I specifically shot the Featured Image, yesterday using Leica Q2, to illustrate this essay. Vitals, aperture manually set: f/5.6, ISO 100, 1/400 sec, 28mm; 11:22 a.m. PST. The carts belonged to one of three homeless men gathered together a few meters away on the Hillcrest side of Washington Street Bridge (University Heights is on the other). For sure, San Diego has a significant indigent population. But I write about San Francisco and something that surprises me—and perhaps will you, too.
According to the SF Chronicle (sorry, subscription required), the city is “currently sheltering more than 2,200 homeless people in about 25 hotels” and the “monthly program costs range from $15 million to $18 million”. By my math, that works out to between $6,818.18 to $8,8181.82 per person each month. If these people were paid, the equivalent annual salary would be between $82,000 and $98,000. Oh, and looks like the United States government will cover costs through the end of September 2021.
An executive order issued by President Joseph Biden on January 21 suggests that the homeless hotels qualify for emergency measures dictated by the Stafford Act that Feds and the States are applying to COVID-19, which is caused by SARS-CoV-2 (severe acute respiratory syndrome Coronavirus 2): “FEMA shall make assistance under this section available at a 100 percent Federal cost share”. Assuming 1/1 through 9/30, U.S. taxpayers would subsidize San Francisco somewhere between $135 million and $162 million.
That’s a whole lot of money, and I wonder how much value comes from it. My concern: Well-meaning government bureaucracy pissing away resources that could be better allocated for assisting the people who are supposed to benefit. Give them the means to help themselves to become independent and self-assured.
The emergency lodging is part of Project Roomkey, about which California Governor Gavin Newsom says that “one out of every five homeless individuals in CA have been served by Project Roomkey—an unprecedented 22,300 people in six months”. But what I hear is that four out of five indigent folks are still in need, if not on the streets.
Official tallies of the homeless are somewhat outdated because of the pandemic. Multiplying Newsom’s number by five puts statewide total at 111,500—but that is low compared to all other data available. Statewide guesstimate from other sources (and likely low): 135,000. An official count conducted last year in Los Angeles put the number of homeless there at 41,290—66,436 for all LA County.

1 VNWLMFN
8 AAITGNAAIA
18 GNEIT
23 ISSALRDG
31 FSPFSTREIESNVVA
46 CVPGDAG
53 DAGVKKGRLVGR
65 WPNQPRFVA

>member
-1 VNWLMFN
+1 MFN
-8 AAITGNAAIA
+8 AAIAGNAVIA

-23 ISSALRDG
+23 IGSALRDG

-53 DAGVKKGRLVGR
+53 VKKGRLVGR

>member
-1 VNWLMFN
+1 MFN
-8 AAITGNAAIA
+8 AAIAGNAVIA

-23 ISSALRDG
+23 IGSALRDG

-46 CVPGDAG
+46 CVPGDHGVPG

San Francisco’s tally, as of 2019—and this year’s count may be cancelled because of COVID-19 concerns—is 8,011 as officially reported but 9,784 by the city’s broader measuring criteria. Again, this data is two years old.
Homeless hotels aren’t the only housing that SF provides. Based on data compiled by the National Homeless Information Project, Vox Media’s Curbed San Francisco explains: “In cities like SF, the number of at-risk people in city-provided housing is much higher than the number of homeless persons—over 9,500 in all. So rather than 8,000 or so originally estimated, SF should really be counting well over 17,000”.
A McKinsey report published after San Francisco’s 2019 homeless count offers clear analysis that looks sharp, and more foreboding and prescient, two years later. Tent cities are permanent fixtures in sections of San Francisco (and in greater numbers and reach across Los Angeles); COVID-19 lockdowns that closed businesses created new living spaces for indigent citizens.
Which again makes mean wonder the value of spending between $6,818.18 to $8,8181.82 per person each month on emergency homeless housing. Either amount is way more than many working American families earn—well, when they aren’t force-furloughed or fired because regional or state stay-at-home orders have shut down their employers or own businesses.
I don’t suggest that needy people shouldn’t be helped, particularly if they’re eager recipients who want to improve their lives. But my experience as a journalist tells me that government throwing huge sums of money at problems rarely is the solution.